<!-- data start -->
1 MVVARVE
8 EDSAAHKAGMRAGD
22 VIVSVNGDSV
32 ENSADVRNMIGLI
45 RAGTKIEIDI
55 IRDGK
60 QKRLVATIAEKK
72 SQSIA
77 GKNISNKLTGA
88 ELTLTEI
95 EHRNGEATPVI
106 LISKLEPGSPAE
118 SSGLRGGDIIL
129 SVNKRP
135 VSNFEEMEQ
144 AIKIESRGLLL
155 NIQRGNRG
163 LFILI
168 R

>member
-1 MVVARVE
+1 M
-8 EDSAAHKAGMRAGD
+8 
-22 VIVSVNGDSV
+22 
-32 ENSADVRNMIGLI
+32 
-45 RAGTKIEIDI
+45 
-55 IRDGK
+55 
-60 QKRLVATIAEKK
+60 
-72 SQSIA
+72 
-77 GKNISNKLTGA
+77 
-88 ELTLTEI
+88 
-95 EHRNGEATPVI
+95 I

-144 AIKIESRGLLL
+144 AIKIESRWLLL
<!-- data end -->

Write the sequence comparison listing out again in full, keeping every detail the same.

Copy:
1 MVVARVE
8 EDSAAHKAGMRAGD
22 VIVSVNGDSV
32 ENSADVRNMIGLI
45 RAGTKIEIDI
55 IRDGK
60 QKRLVATIAEKK
72 SQSIA
77 GKNISNKLTGA
88 ELTLTEI
95 EHRNGEATPVI
106 LISKLEPGSPAE
118 SSGLRGGDIIL
129 SVNKRP
135 VSNFEEMEQ
144 AIKIESRGLLL
155 NIQRGNRG
163 LFILI
168 R

>member
-1 MVVARVE
+1 M
-8 EDSAAHKAGMRAGD
+8 
-22 VIVSVNGDSV
+22 
-32 ENSADVRNMIGLI
+32 
-45 RAGTKIEIDI
+45 
-55 IRDGK
+55 
-60 QKRLVATIAEKK
+60 
-72 SQSIA
+72 
-77 GKNISNKLTGA
+77 
-88 ELTLTEI
+88 
-95 EHRNGEATPVI
+95 I

-144 AIKIESRGLLL
+144 AIKIESRWLLL